In the mid-1980s, my mother Terry decided—as lots of women do—that she wanted to have children. At the time, she was a single, lesbian woman living in a small midwestern town of about 20,00 people. (She has been with my other mom Jackie, now her wife, since 1996.)

Like any good parent should, she had a lot of doubts and asked a lot of questions before deciding to try to start her family. She conferred with her younger cousins about the potential stigma a kid growing up with a lesbian mother might face. They assured her it “wasn’t that big a deal these days.”

Not everyone agreed, including her own parents. Calls to various state and the regional fertility clinics ended in a lot of hang-ups and no thank you’s. “We don’t do illegitimate children,” she was told on more than one occasion. Finally, she found a clinic in San Francisco and a cryobank in Fairfax, Virginia that would help her.

I was a long shot—an improbable pregnancy that succeeded via artificial insemination despite one failed IVF cycle and my mother’s scarred fallopian tubes. My sister was a little more conventional, conceived with a successful IVF cycle, but she arrived so dangerously early that I nearly became an orphan at age 3.

My sister and I were told these stories, with more embellishment of course, over and over as we grew up. In fact I don’t remember a time when I didn’t understand essentially how it was I came to be. I understood, too, that though we had a biological father, my sister and I did not have a dad in our lives—we were a two-mom family. I understood that we were different, and I understood that that was okay.

There were, after all, lots of men in and around my life: uncles and cousins, male teachers, the dads of my best friends, leaders at church and in the Boy Scouts. But of course I still felt the absence of a father figure. I remember listening to “Cat’s Cradle,” the ballad about an absent father by Harry Chapin, and feeling a connection to the song’s lyrics. (Both of my mom were understandably uncomfortable with this fact, but being mature parents bought me the CD anyway.) Just a few years ago, I found a card I drew for Father’s Day in elementary school, telling my donor that I wanted him to come live with us.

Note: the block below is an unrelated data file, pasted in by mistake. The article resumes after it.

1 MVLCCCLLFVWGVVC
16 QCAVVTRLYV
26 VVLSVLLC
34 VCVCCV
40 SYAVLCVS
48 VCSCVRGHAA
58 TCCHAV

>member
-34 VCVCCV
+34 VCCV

Applause before the storm.
Applause before the storm.
Image: Reuters/Alessandro Bianchi

It is impossible, now, to remember exactly where those feelings came from. I’m sure that part of my desire for a father figure came from the fact that my friends had dads who were awesome. And I’m sure that other parts came from some innate desire to connect with a parent who shared my gender.

But as I grew older, the desire to conform lessened, and I built strong, close relationships with other young men. Whatever absence there may have been in my life was seamlessly filled by the love, camaraderie, and support of my friends and family. My experiences have convinced me that while not all arguments against same-sex parenting are themselves homophobic, they are all simply incorrect.

And although I did not have a dad in my life growing up, I would like to be one. Like so many others, I hope to one day have children of my own, to raise them with someone I love in a home that is happy and healthy.

Is my desire for children or to be a father a selfish one? Is that desire separate from my biology? Does its validity or morality—or its legality—hinge on the gender of the person I love and with whom I want to build this family? Does the sincere desire to raise children become insincere if some aspect of my situation is suboptimal for raising children?

If only all parents were asked such questions.

Earlier this year, Pope Francis publicly declared, “The choice to not have children is selfish. Life rejuvenates and acquires energy when it multiplies: It is enriched, not impoverished.” Though I can’t quite bring myself to share the Pope’s conclusions about selfishness, my own parents have repeatedly echoed his observations about the myriad ways parenthood has enriched their lives. And though I appreciate the concerns of Dolce and Gabanna and the conservatives with whom they have unwittingly aligned, their worry is thankfully misplaced.

Children are a gift to parents who deserve and love and who, in some cases, fight like hell to bring them into the world. And there shouldn’t be anything controversial about that.

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